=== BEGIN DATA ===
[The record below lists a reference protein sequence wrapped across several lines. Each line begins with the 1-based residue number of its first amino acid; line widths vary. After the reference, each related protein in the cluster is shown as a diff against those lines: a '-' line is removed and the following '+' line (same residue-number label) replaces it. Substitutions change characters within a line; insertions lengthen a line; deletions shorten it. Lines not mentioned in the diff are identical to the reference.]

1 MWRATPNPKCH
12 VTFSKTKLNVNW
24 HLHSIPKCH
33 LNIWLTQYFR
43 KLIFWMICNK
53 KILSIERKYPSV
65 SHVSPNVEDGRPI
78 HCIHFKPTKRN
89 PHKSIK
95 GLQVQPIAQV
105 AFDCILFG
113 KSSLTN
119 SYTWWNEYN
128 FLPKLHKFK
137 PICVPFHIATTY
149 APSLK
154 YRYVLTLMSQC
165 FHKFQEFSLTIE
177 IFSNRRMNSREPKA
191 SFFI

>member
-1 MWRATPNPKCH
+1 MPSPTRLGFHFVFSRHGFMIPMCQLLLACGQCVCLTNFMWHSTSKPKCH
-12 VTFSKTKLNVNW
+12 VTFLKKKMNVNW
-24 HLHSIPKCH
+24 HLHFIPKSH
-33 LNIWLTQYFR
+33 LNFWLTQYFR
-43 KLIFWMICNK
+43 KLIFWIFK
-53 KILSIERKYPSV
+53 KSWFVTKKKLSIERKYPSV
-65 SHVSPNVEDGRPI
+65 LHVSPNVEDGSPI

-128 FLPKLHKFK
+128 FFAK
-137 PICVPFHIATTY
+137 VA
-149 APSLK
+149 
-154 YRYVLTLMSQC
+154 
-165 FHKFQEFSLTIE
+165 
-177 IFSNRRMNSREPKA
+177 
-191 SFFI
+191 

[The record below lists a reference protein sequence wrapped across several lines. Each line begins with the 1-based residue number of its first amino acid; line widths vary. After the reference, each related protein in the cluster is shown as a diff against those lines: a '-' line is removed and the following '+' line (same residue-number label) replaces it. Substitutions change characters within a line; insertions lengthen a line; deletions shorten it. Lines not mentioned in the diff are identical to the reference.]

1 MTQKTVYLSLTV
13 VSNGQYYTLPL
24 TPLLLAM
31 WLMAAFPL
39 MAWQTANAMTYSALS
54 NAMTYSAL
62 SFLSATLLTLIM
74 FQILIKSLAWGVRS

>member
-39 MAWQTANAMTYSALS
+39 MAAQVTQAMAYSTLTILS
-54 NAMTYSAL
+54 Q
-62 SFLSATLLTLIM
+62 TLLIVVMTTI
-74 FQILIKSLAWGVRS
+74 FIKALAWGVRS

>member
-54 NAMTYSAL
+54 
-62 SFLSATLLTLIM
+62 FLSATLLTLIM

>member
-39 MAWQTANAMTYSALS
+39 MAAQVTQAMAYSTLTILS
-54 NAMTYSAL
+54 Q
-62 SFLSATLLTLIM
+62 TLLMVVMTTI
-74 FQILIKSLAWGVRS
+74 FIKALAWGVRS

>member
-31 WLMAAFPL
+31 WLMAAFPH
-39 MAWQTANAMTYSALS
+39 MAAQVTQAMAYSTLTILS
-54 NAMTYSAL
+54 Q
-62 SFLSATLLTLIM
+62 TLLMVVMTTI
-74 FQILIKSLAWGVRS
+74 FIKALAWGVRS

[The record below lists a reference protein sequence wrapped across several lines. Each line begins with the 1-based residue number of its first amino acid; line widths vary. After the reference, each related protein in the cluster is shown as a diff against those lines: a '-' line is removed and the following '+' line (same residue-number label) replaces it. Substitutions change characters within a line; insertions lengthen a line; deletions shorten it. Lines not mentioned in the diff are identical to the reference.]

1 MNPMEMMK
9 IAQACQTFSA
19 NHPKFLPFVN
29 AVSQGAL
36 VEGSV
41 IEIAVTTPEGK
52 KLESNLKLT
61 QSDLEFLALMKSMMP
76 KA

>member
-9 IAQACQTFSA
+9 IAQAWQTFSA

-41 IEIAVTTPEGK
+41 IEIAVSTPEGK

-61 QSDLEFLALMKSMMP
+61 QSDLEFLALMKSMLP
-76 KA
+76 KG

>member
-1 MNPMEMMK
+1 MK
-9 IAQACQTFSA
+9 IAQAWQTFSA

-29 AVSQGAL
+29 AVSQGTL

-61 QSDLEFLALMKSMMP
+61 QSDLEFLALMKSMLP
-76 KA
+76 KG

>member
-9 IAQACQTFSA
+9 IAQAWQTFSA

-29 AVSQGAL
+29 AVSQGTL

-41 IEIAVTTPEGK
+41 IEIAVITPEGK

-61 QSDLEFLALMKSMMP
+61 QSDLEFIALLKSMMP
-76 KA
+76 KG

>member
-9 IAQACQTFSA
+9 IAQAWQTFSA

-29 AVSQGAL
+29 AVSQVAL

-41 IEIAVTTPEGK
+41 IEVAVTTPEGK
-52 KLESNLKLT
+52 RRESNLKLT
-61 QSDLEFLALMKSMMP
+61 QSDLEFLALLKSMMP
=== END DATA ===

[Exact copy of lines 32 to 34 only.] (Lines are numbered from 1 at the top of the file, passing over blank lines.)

+43 KLIFWIFK
-53 KILSIERKYPSV
+53 KSWFVTKKKLSIERKYPSV